I’ve been a fan of Robert Charles Wilson’s work for almost twelve years. He’s an author who lives in Toronto and writes fantasy and science fiction that almost uniformly makes me think (which is my favorite kind of book). Spin has been my favorite of his for a long time (check it out here if you’re interested), but then that changed. Three days ago, I read the first few pages of Last Year. I now have a new favorite Robert Charles Wilson novel!
Before I get started (since it’s my prerogative), let me tell you my favorite RCW story from my own life. Many years ago, I was shopping in my favorite bookstore, Bakka Phoenix Books in Toronto. I saw a book of RCW short stories I hadn’t picked up yet, and of course had to buy it. It turned out that it had been signed by the author, which made it even cooler for me. Later that day, my wife and I were spending many hours in a local IKEA. Since I was bored, I was reading my brand-new book. A man approached me to say that he really enjoyed the collection as well, and to let me know that he’s a close friend of the author. It turned out that RCW is also a huge fan of Bakka Phoenix, which was why he’d been there to sign some books, one of which I’d gotten. So that’s my brush with greatness for you today.
Last Year has an interesting premise right from the start. In our time, a machine has been discovered that can create a gate back to the past. Not our past, but A past. In interviews, Mr. Wilson has said that he wanted to write a time travel novel that got to ignore the problem of paradox, which is what he’s done. Since it’s a past that’s strongly related to ours, but not our past, things we do there won’t impact our future, only their future. A very wealthy man from the future wheels and deals to buy a large chunk of land near Chicago and build a resort community. Once it’s done, he announces himself as being from the future. He brings tourists from the future through to visit the world of the 1870s, and brings tourists from the 1870s to visit carefully-selected information on the world of the 21st century (in exchange for gold, which is valid currency anywhere). The owner’s plan is to run this resort for five years and then close up shop, heading back to the future (and opening another such resort in another past timeline). The reason for this choice is that too much interaction between future concepts, technology, and people will, in theory, lead to the 1870s world being too culturally polluted to be a real draw for his future customers to want to visit. Oh, and the title alludes to his further plan to disseminate information on engineering, medicine, and other technology to the people from the past over the course of the last year of the resort, so they can shape their own future after he and his people are gone.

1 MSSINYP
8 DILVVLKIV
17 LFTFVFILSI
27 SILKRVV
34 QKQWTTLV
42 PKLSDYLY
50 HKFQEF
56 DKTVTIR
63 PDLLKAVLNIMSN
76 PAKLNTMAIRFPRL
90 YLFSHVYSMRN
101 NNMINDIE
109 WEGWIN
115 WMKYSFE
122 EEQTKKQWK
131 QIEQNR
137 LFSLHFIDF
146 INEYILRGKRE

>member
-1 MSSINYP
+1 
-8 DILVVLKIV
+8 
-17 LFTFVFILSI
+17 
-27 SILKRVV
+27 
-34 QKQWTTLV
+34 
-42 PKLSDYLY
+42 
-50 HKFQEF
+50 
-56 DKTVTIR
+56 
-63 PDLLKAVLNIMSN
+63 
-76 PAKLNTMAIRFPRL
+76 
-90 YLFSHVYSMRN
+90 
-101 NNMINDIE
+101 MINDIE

The worldbuilding Wilson has done in this book happens along the way, primarily. It isn’t told in huge expository chunks, but is rather organically drawn out in a way I vastly preferred to some authors’ styles.
Our story is seen through two characters, Jesse (a “local” from the past) and Elizabeth, who is an employee from the future.
The most interesting elements of this novel are the sociocultural interactions between past and future. One of my college majors was Sociology, and ethnocentrism is a concept that I spend a great deal of time considering. That’s what we’re doing when we judge another society or culture simply through the lens of our own, rather than bothering to consider context or the idea that maybe, just maybe, we aren’t better than they are. When we think about how other cultures live, and want to judge them, that’s ethnocentrism.
It’s easy for us to whitewash the past, romanticize the past, and think that the way they lived was perfect. No TV screens! A simpler way of life! No antibiotics in cows! What this book does a good job of (in particular) is showing how difficult life was in the 1870s. It also demonstrates the many ways in which our current world isn’t a utopia. There are negative things about the 21st century, and negative things about the 19th century. You don’t get to choose which century you inhabit (unless you’re living in this book).
Last Year also shows what sometimes happens when two cultures collide–technological advances that weren’t come by through discovery, that a society is not yet prepared for, can cause ripples throughout that world. When a would-be assassin attempts to kill President Ulysses S. Grant with a Glock pistol, Elizabeth and Jesse are sent to discover who has been smuggling automatic weapons from the future into the world of the 1970s. They discover a whole lot more than a few guns, however, and that discovery (and what it means) are the central feature of this excellent novel.
The book explores themes such as cultural mores (remember, the Civil War had just ended in the 1870s, and African-Americans were starting to have it pretty rough). At the same time, think how people from that time period would conceptualize things such as marriage equality (or just an iPhone). There are a vast many differences between our world and the world of the distant past that create a very fascinating stew when combined within these pages.
That juxtaposition between future (well, present) and past is at the center of this book, and I loved it. I think that anyone who enjoys thinking about cultural difference probably would as well. My conclusion? You should read this book. Buy it here!